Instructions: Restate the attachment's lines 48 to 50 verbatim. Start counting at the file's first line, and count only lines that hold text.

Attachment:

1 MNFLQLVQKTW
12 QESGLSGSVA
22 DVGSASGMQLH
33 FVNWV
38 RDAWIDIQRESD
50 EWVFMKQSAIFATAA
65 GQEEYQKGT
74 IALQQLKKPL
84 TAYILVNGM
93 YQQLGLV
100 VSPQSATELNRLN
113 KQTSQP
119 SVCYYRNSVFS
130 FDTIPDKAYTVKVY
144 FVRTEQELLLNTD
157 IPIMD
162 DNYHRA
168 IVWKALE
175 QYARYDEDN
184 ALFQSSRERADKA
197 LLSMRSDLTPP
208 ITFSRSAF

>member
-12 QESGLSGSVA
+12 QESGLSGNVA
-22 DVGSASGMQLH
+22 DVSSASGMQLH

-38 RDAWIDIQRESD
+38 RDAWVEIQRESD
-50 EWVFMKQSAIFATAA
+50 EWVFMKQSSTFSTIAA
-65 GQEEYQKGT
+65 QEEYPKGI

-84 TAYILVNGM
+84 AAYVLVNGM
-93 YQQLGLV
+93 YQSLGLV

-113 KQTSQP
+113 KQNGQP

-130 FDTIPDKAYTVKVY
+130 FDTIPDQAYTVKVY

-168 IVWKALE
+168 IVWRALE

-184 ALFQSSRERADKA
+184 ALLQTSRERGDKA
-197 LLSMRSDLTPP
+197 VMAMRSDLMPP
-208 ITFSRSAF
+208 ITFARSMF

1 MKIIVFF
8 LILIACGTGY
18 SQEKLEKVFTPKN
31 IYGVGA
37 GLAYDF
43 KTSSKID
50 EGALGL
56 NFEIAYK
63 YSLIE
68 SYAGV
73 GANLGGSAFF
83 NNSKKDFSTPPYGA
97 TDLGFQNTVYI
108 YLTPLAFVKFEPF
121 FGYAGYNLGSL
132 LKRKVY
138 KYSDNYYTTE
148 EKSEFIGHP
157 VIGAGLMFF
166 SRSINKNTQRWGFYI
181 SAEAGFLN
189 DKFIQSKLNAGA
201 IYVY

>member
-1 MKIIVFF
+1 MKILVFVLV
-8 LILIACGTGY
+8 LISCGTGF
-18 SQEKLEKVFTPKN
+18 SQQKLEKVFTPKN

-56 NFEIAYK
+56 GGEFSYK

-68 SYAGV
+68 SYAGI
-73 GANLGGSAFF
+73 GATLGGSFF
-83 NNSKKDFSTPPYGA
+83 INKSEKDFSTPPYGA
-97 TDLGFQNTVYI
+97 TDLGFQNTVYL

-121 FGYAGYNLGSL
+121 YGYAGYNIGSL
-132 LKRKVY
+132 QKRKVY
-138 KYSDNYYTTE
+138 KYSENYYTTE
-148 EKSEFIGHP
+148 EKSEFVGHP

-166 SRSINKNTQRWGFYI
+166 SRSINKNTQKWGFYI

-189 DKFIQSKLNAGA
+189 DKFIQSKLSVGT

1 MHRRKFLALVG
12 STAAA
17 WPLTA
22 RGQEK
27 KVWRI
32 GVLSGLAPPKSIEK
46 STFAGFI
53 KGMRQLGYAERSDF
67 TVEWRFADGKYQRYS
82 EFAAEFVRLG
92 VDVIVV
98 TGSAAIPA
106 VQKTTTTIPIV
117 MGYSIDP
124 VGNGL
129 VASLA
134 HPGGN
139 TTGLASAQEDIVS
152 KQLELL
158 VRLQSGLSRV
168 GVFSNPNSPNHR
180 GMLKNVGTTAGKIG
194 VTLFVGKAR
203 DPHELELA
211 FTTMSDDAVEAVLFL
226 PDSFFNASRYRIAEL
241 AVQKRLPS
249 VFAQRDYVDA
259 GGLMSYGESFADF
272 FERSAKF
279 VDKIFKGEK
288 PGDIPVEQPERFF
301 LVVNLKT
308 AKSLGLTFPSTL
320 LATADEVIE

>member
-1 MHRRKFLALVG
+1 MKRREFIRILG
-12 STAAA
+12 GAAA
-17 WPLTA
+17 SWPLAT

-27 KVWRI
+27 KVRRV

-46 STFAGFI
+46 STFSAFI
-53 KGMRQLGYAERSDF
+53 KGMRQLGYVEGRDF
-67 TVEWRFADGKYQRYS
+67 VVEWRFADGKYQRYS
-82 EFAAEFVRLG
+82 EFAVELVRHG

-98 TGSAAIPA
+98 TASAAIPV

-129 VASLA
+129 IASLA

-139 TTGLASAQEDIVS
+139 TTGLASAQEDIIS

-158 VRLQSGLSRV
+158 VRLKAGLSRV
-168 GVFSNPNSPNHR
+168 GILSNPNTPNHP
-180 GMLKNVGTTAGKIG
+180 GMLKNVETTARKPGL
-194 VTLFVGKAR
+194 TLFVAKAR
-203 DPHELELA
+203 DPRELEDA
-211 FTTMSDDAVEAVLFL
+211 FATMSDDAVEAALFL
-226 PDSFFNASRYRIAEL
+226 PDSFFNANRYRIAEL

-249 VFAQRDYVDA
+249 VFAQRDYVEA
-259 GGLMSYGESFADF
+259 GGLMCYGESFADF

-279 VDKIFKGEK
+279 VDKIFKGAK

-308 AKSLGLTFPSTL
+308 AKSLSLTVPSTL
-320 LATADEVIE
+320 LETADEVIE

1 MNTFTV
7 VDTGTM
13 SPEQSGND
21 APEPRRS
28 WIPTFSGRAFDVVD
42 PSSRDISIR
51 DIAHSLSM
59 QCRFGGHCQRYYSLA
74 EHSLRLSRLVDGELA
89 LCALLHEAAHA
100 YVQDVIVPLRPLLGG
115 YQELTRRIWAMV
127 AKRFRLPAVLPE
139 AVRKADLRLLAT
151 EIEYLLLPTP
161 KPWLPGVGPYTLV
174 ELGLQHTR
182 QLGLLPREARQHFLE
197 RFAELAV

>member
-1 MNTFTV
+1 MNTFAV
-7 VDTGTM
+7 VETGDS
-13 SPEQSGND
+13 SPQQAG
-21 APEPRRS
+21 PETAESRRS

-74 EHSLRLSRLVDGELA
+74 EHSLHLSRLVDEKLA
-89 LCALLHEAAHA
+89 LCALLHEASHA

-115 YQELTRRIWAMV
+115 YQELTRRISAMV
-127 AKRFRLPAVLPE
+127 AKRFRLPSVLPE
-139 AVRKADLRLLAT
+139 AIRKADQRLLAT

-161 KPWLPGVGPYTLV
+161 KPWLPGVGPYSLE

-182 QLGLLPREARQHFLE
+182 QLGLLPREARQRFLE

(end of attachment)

-208 ITFSRSAF
+208 ITFARSMF

1 MKIIVFF